London’s luxury hotels often find themselves caught between a rock and a hard place when it comes to dining. The city’s food scene is known for its energy – its fast-moving, cutting edge concepts and here today, gone tomorrow pop-ups. So how to keep pace when you’re an aged institution with a clientele that reveres your old world glamour but still expects the best modern cuisine?
Over at The Dorchester, the answer is, apparently, simply to offer a bit of everything – which, to be fair, with nearly 250 rooms under its roof, it has space for. Looking for old school fine dining? Alain Ducasse has got you covered. Fancy a Chinese? Step right this way to China Tang. In need of a morning pick-me-up? The Dorchester has its own coffee shop. There’s even a French patisserie in the spa should you be so inclined post-massage.
In fact so extensive is the hotel’s catering operation that it has seven kitchens in which a brigade of more than 100 chefs can be found churning out exquisite morsels around the clock. The newest of these is Tom Booton, the baby-faced head chef of The Grill at The Dorchester who, at 26, is the youngest head chef in a luxury London hotel ever. He was poached from Alyn Williams at The Westbury and took over from Alain Ducasse – who, one imagines rather nerve wrackingly, is still operating just down the hall – in late 2019.
And so to the restaurant. To call it a ‘grill’ in the surf and turf sense is about as big an understatement as calling Harrods a corner shop. Take one glance at the elegantly curated menu or one sweep around the opulently rich interiors, complete with plush leather banquettes, a globe-shaped Champagne trolley and the kind of carefully proportioned tables that work as well for business meetings as they do intimate dinners, and it’s clear you’re not in Kansas anymore.
Yes, there is steak and rack of lamb and a faultless prawn Scotch egg that will have you wondering why no-one thought of that earlier. But there’s also a summer-light salad of beetroot, ricotta and pecans and a glazed sweetbread lying atop a bed of lentils, maitake and celeriac that’s enough to change the mind of even the most ardent offal refusenik. There’s also a vegan menu offering actual choices across four courses (it’s rarer than you’d think).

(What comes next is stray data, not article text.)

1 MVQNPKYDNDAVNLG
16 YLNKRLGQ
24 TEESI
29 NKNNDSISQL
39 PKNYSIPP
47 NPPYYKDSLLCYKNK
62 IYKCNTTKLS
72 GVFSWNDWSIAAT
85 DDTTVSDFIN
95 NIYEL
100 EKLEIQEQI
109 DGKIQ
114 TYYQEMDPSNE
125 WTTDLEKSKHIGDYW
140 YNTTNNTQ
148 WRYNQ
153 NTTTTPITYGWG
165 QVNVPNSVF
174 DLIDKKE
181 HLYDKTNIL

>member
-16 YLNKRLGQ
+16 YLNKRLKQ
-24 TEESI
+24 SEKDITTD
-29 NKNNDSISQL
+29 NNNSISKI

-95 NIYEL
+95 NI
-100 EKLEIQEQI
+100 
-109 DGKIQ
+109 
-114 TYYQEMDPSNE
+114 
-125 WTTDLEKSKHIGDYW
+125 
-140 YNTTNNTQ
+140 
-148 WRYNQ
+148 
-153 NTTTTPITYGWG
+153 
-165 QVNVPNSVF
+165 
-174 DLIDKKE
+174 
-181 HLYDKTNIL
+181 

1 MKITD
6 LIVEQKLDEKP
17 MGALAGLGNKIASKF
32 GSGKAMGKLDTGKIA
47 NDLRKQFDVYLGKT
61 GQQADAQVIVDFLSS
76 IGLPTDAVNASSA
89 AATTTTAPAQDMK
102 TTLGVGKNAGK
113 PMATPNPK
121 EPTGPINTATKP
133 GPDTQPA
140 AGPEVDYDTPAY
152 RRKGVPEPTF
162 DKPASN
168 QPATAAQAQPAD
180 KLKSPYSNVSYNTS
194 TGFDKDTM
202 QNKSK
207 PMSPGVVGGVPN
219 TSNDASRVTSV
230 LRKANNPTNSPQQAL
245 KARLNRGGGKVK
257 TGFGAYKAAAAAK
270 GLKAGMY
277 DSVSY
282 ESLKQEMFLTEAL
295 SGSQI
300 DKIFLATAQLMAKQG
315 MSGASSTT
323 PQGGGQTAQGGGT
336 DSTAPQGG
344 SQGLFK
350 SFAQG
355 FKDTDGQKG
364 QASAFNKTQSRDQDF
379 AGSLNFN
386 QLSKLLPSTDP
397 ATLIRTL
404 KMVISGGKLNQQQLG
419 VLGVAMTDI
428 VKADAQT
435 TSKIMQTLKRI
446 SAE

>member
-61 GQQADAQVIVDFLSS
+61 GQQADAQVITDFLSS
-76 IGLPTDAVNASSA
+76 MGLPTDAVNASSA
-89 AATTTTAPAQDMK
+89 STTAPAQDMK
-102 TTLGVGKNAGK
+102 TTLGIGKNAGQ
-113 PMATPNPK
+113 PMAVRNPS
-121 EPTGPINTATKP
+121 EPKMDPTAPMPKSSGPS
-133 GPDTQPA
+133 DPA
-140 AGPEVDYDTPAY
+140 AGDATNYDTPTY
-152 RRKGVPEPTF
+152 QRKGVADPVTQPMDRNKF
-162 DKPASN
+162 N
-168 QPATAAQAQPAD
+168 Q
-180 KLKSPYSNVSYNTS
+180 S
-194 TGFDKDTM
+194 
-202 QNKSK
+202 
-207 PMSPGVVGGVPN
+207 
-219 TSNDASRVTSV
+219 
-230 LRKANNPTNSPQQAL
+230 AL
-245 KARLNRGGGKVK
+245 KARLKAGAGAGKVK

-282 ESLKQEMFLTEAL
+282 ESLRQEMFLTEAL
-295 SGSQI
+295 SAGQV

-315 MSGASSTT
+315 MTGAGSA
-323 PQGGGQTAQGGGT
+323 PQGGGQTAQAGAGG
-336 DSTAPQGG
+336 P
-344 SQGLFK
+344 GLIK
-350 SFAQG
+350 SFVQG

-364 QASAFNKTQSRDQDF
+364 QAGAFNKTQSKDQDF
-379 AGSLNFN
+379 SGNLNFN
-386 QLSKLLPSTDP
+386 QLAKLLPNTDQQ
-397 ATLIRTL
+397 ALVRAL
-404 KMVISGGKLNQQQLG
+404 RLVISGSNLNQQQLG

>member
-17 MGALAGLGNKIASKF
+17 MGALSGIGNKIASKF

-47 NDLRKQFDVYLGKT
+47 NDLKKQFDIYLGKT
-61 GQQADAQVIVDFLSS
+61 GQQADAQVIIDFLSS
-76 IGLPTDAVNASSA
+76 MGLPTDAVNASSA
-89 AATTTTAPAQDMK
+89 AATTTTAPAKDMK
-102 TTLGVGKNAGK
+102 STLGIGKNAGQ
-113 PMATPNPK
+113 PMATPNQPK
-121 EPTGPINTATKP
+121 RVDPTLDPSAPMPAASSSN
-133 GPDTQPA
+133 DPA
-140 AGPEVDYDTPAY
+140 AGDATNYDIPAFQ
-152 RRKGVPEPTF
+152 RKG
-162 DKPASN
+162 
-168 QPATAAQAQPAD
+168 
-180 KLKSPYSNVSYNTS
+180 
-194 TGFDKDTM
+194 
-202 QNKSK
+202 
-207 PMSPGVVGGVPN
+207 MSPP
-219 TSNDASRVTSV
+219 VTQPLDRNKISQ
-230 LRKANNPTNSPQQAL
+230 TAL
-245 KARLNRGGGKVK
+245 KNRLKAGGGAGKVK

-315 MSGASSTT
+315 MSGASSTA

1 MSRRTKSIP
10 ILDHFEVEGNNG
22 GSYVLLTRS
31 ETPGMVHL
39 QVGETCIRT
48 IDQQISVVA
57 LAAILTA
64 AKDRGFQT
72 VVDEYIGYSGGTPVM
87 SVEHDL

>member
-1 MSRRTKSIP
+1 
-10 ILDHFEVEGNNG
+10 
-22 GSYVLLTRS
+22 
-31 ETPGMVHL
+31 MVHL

An extensive wine list, of which almost every one is available by the glass, carafe or bottle, starts at £23 and climbs into the hundreds. We recommend putting yourself into the highly capable hands of The Grill’s sommelier, who was more than up to the challenge of finding the perfect tipple for my lamb-loving, red wine loathing companion.
Normally abstain from dessert? Don’t. It’s quite the event at The Grill thanks to the newly renovated Pudding Bar. Take a seat across from the open pastry kitchen and order directly from the chefs themselves. Challenge yourself to guess the secret ingredients in a pre-dessert of fresh berries and ‘snow’ – we won’t spoil the surprise but we were only the twelfth people to get it right – before tucking into Booton’s signature, intensely chocolatey ‘Double Decker’.
Hotel restaurants often get a bad (but largely justified) rap for their anonymity and lack of atmosphere. With its energetic new chef and opulent interior overhaul, The Grill at The Dorchester has become the kind of classic-but-modern fine dining restaurant that both tourists and Londoners will find easy to love.
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